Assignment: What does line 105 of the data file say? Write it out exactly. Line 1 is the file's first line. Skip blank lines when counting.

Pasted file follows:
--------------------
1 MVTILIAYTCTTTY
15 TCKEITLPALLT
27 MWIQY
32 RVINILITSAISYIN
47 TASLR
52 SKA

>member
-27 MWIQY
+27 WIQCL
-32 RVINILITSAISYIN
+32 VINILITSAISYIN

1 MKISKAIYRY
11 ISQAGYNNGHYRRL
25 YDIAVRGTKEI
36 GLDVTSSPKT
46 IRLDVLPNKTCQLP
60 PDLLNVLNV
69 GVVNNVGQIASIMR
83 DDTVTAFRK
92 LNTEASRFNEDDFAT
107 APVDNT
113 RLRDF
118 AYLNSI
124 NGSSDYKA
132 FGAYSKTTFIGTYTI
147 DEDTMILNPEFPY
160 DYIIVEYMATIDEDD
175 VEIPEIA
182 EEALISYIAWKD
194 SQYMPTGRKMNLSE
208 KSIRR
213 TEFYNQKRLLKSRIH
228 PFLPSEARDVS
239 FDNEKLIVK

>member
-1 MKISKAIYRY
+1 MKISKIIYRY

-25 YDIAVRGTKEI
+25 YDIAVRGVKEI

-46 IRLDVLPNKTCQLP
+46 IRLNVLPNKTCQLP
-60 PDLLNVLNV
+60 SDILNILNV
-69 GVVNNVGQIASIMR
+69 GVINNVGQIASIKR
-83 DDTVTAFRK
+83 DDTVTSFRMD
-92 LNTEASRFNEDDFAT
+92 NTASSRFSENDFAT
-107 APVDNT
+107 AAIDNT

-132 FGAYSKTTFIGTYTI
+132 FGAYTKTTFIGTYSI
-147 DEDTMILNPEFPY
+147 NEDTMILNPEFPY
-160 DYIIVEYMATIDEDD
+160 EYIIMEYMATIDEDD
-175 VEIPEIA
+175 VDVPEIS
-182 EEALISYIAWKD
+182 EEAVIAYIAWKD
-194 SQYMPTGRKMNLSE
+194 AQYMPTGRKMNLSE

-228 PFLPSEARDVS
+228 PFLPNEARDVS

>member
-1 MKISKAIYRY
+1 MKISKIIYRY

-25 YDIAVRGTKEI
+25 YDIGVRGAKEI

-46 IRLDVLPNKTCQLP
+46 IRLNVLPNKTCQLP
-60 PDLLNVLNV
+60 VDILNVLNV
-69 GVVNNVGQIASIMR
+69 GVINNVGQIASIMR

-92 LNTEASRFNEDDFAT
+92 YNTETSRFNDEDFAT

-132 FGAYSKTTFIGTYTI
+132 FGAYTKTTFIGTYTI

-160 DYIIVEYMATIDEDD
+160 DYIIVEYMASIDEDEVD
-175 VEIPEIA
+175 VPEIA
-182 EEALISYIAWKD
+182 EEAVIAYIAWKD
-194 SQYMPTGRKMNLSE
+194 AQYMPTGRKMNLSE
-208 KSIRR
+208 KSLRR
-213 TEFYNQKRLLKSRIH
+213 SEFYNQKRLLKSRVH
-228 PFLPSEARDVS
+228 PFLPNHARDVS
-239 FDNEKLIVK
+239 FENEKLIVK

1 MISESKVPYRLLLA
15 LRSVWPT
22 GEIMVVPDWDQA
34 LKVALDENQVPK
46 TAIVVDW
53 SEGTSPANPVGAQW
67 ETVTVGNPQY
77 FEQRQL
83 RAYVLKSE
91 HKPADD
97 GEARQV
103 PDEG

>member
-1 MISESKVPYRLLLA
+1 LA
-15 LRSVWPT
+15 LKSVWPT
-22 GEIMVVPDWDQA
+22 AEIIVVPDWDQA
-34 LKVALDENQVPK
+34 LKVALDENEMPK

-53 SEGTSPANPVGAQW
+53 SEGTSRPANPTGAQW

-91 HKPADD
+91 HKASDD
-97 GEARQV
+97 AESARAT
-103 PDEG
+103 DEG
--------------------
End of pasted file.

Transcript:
83 RAYVLKSE